A Whittingham man has been given an Arctic Star medal for his service in the Merchant Navy during the Second World War.
Alan Davies, 92, served on the oil tanker British Corporal, which was part of convoy PQ14, from Reykjavik to Murmansk in April, 1942.
He has received the medal for his service north of the Arctic Circle.
During the Second World War, Mr Davies also served on other BP oil tankers that took
part in various convoys across the Atlantic.
At the time of convoy PQ14, Alan was 3rd Officer on the BP tanker British Corporal.
He subsequently went on to become Commodore of the BP oil tanker fleet.
He spent his entire working life of more than 40 years serving with the BP Tanker Company Ltd.
The last ship he commanded as Commodore was the supertanker British Respect, which took part, and was the largest vessel, in the Review of the Fleet that was held at Spithead on June 28, 1977, to commemorate the silver Jubilee of the Queen’s accession to the throne.
Alan was born in Forest Hall in the early part of 1922 and his early life was spent in the Newcastle/Durham area.
On leaving school, he was apprenticed to the British Tanker Company, going to sea in the latter part of 1938.
He continued in the employment of BP on their vessels until he retired in 1978.
Daughter Alison said: “In 1939, war was declared and Dad became one of the many embroiled in the Russian convoys, initially as apprentice and later his young officer days.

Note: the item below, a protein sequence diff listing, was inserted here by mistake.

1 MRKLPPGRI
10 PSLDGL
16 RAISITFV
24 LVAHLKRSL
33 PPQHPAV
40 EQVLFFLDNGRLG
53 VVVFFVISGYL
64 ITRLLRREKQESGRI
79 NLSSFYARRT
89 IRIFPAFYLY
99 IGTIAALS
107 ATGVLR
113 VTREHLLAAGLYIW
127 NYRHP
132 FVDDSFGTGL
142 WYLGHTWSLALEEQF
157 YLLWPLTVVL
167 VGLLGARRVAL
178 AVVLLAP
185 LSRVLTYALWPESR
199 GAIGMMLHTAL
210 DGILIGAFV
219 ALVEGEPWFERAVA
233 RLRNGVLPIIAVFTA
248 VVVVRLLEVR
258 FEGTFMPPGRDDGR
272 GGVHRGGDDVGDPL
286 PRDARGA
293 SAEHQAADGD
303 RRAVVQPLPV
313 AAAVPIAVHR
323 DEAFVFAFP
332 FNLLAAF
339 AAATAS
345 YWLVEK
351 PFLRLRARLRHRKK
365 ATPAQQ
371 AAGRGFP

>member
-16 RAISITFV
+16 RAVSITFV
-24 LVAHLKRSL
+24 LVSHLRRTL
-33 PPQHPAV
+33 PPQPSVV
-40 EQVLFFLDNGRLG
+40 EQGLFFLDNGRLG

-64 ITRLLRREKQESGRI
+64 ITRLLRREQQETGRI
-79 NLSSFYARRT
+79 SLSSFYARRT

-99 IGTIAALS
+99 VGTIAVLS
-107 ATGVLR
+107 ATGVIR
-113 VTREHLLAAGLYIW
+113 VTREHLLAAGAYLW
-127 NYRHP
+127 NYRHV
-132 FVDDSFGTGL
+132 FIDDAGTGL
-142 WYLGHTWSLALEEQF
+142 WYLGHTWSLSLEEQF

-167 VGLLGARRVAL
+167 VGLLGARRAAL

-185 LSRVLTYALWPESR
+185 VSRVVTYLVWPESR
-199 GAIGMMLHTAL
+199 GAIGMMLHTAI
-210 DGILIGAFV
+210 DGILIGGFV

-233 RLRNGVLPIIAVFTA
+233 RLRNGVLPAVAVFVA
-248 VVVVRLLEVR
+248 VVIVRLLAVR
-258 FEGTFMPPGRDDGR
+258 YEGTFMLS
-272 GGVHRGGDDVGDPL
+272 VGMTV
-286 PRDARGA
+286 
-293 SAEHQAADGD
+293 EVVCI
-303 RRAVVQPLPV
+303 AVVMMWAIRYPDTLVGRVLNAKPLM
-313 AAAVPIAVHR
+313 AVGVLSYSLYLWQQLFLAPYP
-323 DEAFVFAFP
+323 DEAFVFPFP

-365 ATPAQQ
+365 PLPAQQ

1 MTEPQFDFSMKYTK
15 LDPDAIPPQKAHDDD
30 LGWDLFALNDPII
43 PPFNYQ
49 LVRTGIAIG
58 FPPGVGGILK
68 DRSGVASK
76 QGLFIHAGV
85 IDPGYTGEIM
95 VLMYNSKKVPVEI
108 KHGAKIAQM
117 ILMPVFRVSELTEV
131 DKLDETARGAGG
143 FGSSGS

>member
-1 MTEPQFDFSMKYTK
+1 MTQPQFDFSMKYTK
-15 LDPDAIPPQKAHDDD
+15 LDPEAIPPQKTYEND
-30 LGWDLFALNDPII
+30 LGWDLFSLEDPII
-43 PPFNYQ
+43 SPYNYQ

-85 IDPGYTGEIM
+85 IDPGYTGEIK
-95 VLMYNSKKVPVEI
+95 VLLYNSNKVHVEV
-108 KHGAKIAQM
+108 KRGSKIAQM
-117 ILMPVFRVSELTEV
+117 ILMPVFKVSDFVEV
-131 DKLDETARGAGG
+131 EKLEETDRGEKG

“Understandably, it is not a time he recalls with any fondness and is reluctant to speak much on that subject, a matter that the family has respected.
“This, of course, was why he was recently awarded the Arctic Star, to add to the other campaign medals from that period.
“Additionally to those medals, he was awarded the Queen’s Silver Jubilee Medal when his vessel was invited to the Spithead Review of The Fleet, being the biggest vessel there.
“Incidentally, Dad’s name can still be found on the plans of the various reviews on board Royal Yacht Britannia.”
Alan was married to Joyce for nearly 40 years before she passed away in 1995.
The couple had two sons and a daughter and the family settled on Whittingham as their home in 1961.
Alan is also grandfather to seven and great grandfather to two.
Following retirement in 1978, Alan became an integral part of St Bartholemew’s Church in Whittingham, as church warden, licensed lay preacher and chief clock winder.